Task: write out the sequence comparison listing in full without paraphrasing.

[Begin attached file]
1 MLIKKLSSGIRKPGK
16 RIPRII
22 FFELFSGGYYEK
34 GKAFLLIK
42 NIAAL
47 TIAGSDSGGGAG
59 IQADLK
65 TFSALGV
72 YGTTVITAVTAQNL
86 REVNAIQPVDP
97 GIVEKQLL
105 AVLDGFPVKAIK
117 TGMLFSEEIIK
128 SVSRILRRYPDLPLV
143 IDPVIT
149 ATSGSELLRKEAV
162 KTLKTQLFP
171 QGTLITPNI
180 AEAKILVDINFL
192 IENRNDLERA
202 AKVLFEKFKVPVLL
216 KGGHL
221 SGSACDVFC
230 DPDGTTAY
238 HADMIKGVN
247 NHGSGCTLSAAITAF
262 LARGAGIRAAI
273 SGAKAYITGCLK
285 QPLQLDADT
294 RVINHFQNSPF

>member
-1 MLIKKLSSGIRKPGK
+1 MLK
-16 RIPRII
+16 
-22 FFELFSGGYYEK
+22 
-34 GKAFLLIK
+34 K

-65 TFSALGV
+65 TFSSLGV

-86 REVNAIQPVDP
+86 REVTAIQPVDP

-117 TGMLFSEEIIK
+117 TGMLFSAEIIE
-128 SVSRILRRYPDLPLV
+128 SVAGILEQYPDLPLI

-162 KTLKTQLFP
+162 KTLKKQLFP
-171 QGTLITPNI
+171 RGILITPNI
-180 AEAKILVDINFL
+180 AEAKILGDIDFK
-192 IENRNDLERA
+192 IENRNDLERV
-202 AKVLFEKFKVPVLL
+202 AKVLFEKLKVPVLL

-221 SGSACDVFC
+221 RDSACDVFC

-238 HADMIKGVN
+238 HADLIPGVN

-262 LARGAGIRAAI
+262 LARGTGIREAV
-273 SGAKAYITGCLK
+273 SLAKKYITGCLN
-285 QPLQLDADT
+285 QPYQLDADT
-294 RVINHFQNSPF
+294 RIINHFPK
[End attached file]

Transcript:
1 MLIKKLSSGIRKPGK
16 RIPRII
22 FFELFSGGYYEK
34 GKAFLLIK
42 NIAAL
47 TIAGSDSGGGAG
59 IQADLK
65 TFSALGV
72 YGTTVITAVTAQNL
86 REVNAIQPVDP
97 GIVEKQLL
105 AVLDGFPVKAIK
117 TGMLFSEEIIK
128 SVSRILRRYPDLPLV
143 IDPVIT
149 ATSGSELLRKEAV
162 KTLKTQLFP
171 QGTLITPNI
180 AEAKILVDINFL
192 IENRNDLERA
202 AKVLFEKFKVPVLL
216 KGGHL
221 SGSACDVFC
230 DPDGTTAY
238 HADMIKGVN
247 NHGSGCTLSAAITAF
262 LARGAGIRAAI
273 SGAKAYITGCLK
285 QPLQLDADT
294 RVINHFQNSPF

>member
-1 MLIKKLSSGIRKPGK
+1 MLK
-16 RIPRII
+16 
-22 FFELFSGGYYEK
+22 
-34 GKAFLLIK
+34 K

-65 TFSALGV
+65 TFSSLGV

-86 REVNAIQPVDP
+86 REVTAIQPVDP

-117 TGMLFSEEIIK
+117 TGMLFSAEIIE
-128 SVSRILRRYPDLPLV
+128 SVAGILEQYPDLPLI

-162 KTLKTQLFP
+162 KTLKKQLFP
-171 QGTLITPNI
+171 RGILITPNI
-180 AEAKILVDINFL
+180 AEAKILGDIDFK
-192 IENRNDLERA
+192 IENRNDLERV
-202 AKVLFEKFKVPVLL
+202 AKVLFEKLKVPVLL

-221 SGSACDVFC
+221 RDSACDVFC

-238 HADMIKGVN
+238 HADLIPGVN

-262 LARGAGIRAAI
+262 LARGTGIREAV
-273 SGAKAYITGCLK
+273 SLAKKYITGCLN
-285 QPLQLDADT
+285 QPYQLDADT
-294 RVINHFQNSPF
+294 RIINHFPK